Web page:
Although I pulled away from actual magical work, I found great solace in meditation, yoga and pathworking. My mentor did some wonderful guided meditations and pathworking with me, and I found that while I was pregnant the visions were all the more vivid, and the symbology that occurred seemed to have great meaning. I wrote everything down and found I had a depth of patience for analysing the visions that I had never experienced previously. I could now take the time to really go through the images ad figure out what they meant to me.

I had never done yoga before, but my friend gave me a dvd that was adjusted for pregnancy, an also had exercises that could be done whilst suffering with symphysis pubis disorder, which hit me quite badly during my second trimester. The pain was really severe at times, and I had to take time off work, which was not ideal.

Being able to meditate and do yoga made a huge difference for me. I suffer from depression and during my pregnancy it became quite severe at times. There was the combination of my physical discomfort with the SPD, a poor relationship with my then boyfriend which led to deep feelings of loneliness and disappointment, and the underlying depression that was always there to some extent. Finding that I did have an affinity for meditation which I had hitherto not really explored was a massive gift, and one I have treasured since that day.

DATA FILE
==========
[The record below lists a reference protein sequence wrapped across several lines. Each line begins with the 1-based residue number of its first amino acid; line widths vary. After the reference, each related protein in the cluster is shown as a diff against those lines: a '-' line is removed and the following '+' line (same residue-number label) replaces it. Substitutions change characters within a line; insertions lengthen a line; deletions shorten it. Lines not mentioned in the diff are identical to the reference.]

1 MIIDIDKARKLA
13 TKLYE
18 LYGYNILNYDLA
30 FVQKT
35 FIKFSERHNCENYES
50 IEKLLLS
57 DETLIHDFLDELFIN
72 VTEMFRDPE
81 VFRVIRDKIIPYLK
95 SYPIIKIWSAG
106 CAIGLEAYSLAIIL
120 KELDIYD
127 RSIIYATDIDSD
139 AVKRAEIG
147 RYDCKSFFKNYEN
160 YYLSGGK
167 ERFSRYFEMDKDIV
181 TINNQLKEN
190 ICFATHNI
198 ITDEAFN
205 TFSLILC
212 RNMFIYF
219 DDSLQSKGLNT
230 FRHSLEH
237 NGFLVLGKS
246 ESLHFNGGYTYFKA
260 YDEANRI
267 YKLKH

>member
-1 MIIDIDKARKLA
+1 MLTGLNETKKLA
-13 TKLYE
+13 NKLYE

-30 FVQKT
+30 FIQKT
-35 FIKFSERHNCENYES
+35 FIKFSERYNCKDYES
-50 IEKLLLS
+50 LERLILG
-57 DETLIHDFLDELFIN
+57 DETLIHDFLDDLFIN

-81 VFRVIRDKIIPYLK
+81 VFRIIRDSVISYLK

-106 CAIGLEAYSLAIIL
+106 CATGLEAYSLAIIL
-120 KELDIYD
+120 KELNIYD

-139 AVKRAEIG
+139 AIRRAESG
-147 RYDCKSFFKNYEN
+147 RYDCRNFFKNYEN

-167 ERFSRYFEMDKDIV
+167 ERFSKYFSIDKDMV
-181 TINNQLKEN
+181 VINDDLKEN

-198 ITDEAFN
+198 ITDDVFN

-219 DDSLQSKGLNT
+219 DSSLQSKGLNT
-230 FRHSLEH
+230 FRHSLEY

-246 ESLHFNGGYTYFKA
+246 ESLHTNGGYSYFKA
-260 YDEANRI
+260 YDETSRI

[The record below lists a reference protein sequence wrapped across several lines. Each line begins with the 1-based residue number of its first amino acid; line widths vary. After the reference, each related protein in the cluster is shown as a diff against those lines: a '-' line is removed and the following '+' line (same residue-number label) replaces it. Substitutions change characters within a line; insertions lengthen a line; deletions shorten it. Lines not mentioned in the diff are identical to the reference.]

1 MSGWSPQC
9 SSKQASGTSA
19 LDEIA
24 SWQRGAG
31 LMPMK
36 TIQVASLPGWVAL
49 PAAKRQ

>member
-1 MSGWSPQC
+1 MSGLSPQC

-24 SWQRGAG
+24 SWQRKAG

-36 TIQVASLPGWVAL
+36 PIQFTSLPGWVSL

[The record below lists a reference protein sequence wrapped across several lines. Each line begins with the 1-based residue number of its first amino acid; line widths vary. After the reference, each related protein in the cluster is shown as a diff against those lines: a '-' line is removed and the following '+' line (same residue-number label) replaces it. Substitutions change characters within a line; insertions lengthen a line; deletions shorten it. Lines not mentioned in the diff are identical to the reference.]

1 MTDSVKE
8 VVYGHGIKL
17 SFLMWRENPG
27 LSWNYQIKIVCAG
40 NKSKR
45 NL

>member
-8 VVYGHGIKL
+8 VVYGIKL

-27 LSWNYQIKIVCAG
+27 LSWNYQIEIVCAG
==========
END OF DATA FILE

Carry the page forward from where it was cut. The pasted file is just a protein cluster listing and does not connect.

I imagine that these findings would be different for everybody. I know some people become very vigorous and fit during their pregnancy, and therefore they may find a stronger spiritual connection with nature and the outdoors by going for more walks, and exploring their surroundings. Others may find themselves drawing closer to their covens or communities, whilst others may develop their solitary work to a deeper level. I think the latter is quite common, as when you are pregnant I think there are always times when you end up on your own, even by the necessity of needing space, so to be able to use this time and space to develop your own innate skills is fantastic.